Die without me, Never thank ...
[4879] Die without me, Never thank ... - Die without me, Never thank me. Walk right through me, Never feel me. Always watching, Never speaking. Always lurking, Never seen. What am I? - #brainteasers #riddles - Correct Answers: 42 - The first user who solved this task is Djordje Timotijevic
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Die without me, Never thank ...

Die without me, Never thank me. Walk right through me, Never feel me. Always watching, Never speaking. Always lurking, Never seen. What am I?
Correct answers: 42
The first user who solved this task is Djordje Timotijevic.
#brainteasers #riddles
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A burglar broke into a house o...

A burglar broke into a house one night. He shone his flashlight around, looking for valuables when a voice in the dark said,
'Jesus knows you're here.'
He nearly jumped out of his skin, clicked his flashlight off, and froze.
When he heard nothing more , after a bit, he shook his head and continued.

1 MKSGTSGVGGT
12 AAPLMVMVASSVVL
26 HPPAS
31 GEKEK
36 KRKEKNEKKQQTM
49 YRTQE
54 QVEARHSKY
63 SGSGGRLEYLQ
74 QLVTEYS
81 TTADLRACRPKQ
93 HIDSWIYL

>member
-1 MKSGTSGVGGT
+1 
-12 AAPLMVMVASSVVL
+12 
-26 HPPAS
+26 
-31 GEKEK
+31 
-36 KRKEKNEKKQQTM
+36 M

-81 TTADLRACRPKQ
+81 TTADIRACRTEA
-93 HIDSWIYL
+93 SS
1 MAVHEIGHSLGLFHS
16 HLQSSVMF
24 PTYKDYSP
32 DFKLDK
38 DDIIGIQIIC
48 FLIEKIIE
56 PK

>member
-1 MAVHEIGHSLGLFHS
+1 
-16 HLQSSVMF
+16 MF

Just as he pulled the stereo out so he could disconnect the wires, clear as a be*l he heard
'Jesus is watching you.'
Freaked out, he shined his light around frantically, looking for the source of the voice.
Finally, in the corner of the room, his flashlight beam came to rest on a parrot.
'Did you say that?' he hissed at the parrot.
'Yep', the parrot confessed, then squawked, 'I'm just trying to warn you that he is watching you.'
The burglar relaxed. 'Warn me, huh? Who in the world are you?'
'Moses,' replied the bird.
'Moses?' the burglar laughed. 'What kind of people would name a bird Moses?'
'The kind of people that would name a Rottweiler Jesus.'
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John Walker

Born 29 May 1781; died 1 May 1859 at age 77.English chemist and inventor who invented friction matches. He made them from small wooden sticks which he coated with sulphur, then tipped with a mixture of potassium chlorate, antimony sulphide and a binder of gum arabic. After searching for a suitable mixture with the intent of making a useful way to start a fire, he was successful on 27 Nov 1826. Beginning on 7 Apr 1827, he sold them in boxes of 50 for a shilling, with a folded slip of sandpaper as a striking surface. He called them Congreves, to honour Sir William Congreve, known for his invention of military rockets. He declined to patent the matches, yet was still able to make a comfortable income from them.«
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